5 Tips on getting your blog noticed (written by Millionaire’s Digest)

Overview: Write awesome, engaging headlines. Incorporate relevant stories. Format your content to make it scannable Use visuals. Give something valuable away for free.

via Can’t Get Your Blog Noticed…? Than Here’s What Will (4 min read) — Millionaire’s Digest

Intersting article…

Shamim Sobhani

Why Should you aim for financial freedom? Alexis Esguerr

Written By Millionaire’s Digest Team Member: Alexis Esguerra Founder & Owner of: Business and Beyond Millionaire’s Digest Team, Contributor and Business Writer Have you read, watched or heard of the word financial freedom? If you do, then I assume you have watched one or a couple of videos used by multi-level marketing firms or organizations or have […]

via Why Should you Aim for Financial Freedom? (1 min read) — Millionaire’s Digest

Shamim Sobhani

A cool and categorized reading list by Hannah Brencher

HEY YOU! Today is Thursday and I am currently mourning over the fact that all my friends in Connecticut have a Snow Day (yes, proper noun in my world) and I’m stuck dealing with Atlanta’s indecisive weather patterns. In the spirit of Snow Days (and me not getting any), I am working until 2pm and then cuddling […]

via The Unofficial (but so official) Reading List for 2017 — hannah brencher

Shamim Sobhani

A Discourse on Coffee Break

A Discourse on Coffee Break

In a follow-up to my latest post From Canada to Europe. Reflections of an expat, I wanted to share an anecdote about a cultural experience. Have you ever found yourself in a situation where you weren’t sure how to act? Living in Spain, I’ve witnessed that Spanish people appreciate time spent with friends. It’s appreciated even more when you’re a foreigner and you try to include yourself in social gatherings. It shows that you care about getting to know them. In my case it hasn’t been any different. I work at a job in Spain where my co-workers appreciate it when I spend my coffee break with them, especially if they invite me. It’s almost a rule of thumb to not refuse an offer like that. “Coffee break” isn’t limited to coffee only. It’s more about drinking something or having a snack with them. To me this means that the Spanish value “people” time. Coffee breaks also provide a space for building and strengthening relationships. I’m all for that. However, I’ve come to face a small dilemma: I’m a busy body and have recently been working on several projects simultaneously (and I enjoy all of them), and so I like to take advantage of the little free time I have and work on them during my breaks. This doesn’t mean that I don’t like spending time with my co-workers; it just means that I like to be efficient. This is a difference I’ve noticed between the Canadian/American culture and the Spanish culture. I’m aware that my co-workers may notice when I´m not around during our breaks, so I thought a temporary solution would be to divide my free time or coffee breaks between my co-workers and my projects. I also thought of getting more data so that I could be around my co-workers while working on my cell phone instead of having to use a computer in a separate office. I wouldn’t want to push anyone’s sensitive button! Is there anyone out there who feels like there could be a better solution? Do you agree with me? Your opinions are welcome!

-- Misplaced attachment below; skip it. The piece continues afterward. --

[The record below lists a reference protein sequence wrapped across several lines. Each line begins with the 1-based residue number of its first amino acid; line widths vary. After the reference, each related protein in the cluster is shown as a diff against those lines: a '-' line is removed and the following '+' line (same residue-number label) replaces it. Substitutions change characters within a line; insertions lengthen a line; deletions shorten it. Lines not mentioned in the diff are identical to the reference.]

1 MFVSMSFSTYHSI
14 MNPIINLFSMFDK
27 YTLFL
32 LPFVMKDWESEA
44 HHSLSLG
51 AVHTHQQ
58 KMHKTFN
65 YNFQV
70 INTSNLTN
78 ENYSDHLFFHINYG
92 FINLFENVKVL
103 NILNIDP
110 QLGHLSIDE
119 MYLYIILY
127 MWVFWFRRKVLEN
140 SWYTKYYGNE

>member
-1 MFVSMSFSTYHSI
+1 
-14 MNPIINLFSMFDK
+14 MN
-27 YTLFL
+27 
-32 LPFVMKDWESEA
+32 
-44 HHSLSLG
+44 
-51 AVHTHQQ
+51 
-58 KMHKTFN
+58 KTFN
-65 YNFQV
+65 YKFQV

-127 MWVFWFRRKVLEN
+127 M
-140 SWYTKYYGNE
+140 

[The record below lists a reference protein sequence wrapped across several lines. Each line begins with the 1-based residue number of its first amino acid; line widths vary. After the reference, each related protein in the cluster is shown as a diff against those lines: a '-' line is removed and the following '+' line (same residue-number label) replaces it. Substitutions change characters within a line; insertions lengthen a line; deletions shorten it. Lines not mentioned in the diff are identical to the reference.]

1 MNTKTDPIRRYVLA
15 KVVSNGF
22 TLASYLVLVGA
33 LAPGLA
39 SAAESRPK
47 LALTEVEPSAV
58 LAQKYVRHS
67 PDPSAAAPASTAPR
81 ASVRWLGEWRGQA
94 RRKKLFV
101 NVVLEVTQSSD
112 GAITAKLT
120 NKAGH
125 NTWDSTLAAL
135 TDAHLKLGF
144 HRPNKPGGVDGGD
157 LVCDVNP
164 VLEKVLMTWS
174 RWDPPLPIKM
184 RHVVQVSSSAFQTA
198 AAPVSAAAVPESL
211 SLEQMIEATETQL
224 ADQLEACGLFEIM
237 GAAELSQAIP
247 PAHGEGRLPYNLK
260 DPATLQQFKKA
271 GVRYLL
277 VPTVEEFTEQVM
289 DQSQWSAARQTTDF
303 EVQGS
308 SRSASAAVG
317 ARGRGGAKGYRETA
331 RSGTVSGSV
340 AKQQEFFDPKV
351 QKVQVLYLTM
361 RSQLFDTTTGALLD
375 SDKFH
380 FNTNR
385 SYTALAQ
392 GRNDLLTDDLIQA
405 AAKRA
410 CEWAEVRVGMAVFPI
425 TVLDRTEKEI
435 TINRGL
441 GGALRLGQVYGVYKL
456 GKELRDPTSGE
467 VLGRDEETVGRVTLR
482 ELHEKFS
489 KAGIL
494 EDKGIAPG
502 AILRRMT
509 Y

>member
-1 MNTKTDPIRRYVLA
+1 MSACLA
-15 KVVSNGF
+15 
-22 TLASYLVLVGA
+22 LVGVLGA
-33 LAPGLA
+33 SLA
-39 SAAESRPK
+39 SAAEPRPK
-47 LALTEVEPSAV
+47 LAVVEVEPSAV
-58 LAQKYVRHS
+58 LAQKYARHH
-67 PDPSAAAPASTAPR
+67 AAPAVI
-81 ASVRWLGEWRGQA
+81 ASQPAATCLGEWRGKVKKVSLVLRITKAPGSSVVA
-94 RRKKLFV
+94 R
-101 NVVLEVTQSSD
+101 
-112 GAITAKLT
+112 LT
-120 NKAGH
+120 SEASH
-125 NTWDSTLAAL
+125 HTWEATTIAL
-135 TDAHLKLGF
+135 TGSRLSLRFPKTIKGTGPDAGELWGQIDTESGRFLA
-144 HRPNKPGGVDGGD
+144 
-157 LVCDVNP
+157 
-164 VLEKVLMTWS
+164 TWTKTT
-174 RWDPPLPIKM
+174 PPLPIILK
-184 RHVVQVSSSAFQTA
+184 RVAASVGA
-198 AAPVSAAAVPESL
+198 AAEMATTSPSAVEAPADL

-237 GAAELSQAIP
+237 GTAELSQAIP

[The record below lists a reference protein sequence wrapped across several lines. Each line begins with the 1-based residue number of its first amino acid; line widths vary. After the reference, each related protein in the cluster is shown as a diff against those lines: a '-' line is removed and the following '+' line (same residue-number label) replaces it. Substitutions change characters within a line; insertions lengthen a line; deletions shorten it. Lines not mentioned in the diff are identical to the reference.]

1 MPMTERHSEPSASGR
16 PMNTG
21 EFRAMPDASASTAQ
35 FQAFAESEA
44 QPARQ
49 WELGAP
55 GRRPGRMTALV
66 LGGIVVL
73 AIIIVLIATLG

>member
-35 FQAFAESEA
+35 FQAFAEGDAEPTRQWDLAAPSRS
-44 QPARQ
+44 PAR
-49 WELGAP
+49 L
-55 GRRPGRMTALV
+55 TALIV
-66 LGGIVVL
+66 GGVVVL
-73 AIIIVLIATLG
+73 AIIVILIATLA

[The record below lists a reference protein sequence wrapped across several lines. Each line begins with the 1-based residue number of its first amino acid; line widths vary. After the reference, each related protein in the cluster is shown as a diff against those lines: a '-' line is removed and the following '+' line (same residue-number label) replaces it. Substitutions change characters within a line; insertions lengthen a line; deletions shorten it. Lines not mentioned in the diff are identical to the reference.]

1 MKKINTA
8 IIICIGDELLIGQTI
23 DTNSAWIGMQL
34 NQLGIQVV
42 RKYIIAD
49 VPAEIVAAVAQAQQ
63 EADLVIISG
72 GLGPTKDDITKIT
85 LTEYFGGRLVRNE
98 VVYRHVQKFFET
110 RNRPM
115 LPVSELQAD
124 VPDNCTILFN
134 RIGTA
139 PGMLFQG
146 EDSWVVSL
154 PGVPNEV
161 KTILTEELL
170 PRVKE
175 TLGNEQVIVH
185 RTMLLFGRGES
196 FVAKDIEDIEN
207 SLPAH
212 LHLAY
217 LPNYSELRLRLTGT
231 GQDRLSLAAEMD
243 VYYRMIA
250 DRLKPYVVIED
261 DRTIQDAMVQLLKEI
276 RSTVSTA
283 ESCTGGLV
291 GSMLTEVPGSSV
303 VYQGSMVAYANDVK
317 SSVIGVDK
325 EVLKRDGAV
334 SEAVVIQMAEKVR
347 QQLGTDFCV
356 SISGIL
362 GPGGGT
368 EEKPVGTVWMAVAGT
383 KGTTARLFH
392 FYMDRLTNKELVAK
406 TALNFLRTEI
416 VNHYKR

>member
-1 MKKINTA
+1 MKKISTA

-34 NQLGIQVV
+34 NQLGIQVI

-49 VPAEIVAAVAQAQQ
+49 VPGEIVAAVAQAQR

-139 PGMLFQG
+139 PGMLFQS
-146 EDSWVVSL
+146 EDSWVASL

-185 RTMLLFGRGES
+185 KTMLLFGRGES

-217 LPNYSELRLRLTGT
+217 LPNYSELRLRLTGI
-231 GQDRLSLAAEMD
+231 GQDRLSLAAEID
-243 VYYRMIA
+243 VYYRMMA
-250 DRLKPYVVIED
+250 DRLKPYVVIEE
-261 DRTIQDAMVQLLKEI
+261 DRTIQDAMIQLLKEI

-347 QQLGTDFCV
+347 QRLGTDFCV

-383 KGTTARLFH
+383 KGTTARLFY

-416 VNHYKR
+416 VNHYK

Singing off –

Shamim Sobhani

 

The featured image is courtesy of Daria Nepriakhina.

From Canada to Europe. Reflections of an expat

From Canada to Europe. Reflections of an expat

I’m a Canadian expat living in Madrid, Spain. Yes, I left Canada to live in Spain, but don’t get me wrong, I’m fond of Canada. Who doesn’t enjoy the benefits of free health care? Spain has it too, though. Canada has great people, and so does Spain. Are you catching onto my point? If not – both countries are cool. Despite the similarities, they are different countries, and within that umbrella comes an array of different cultures. Sometimes the differences in the Spanish culture shine through like the sun, positively speaking, and other times it makes me ask myself if I belong here. I’m not a newcomer, so I have learned some things here and there, but there’s always room to learn more! It’s like a journey. The question of integration always pops up; it never seizes to prove its importance.

Are you an expat and have faced interesting experiences dealing with the culture of your second home? Share them please!

Signing off –

Shamim Sobhani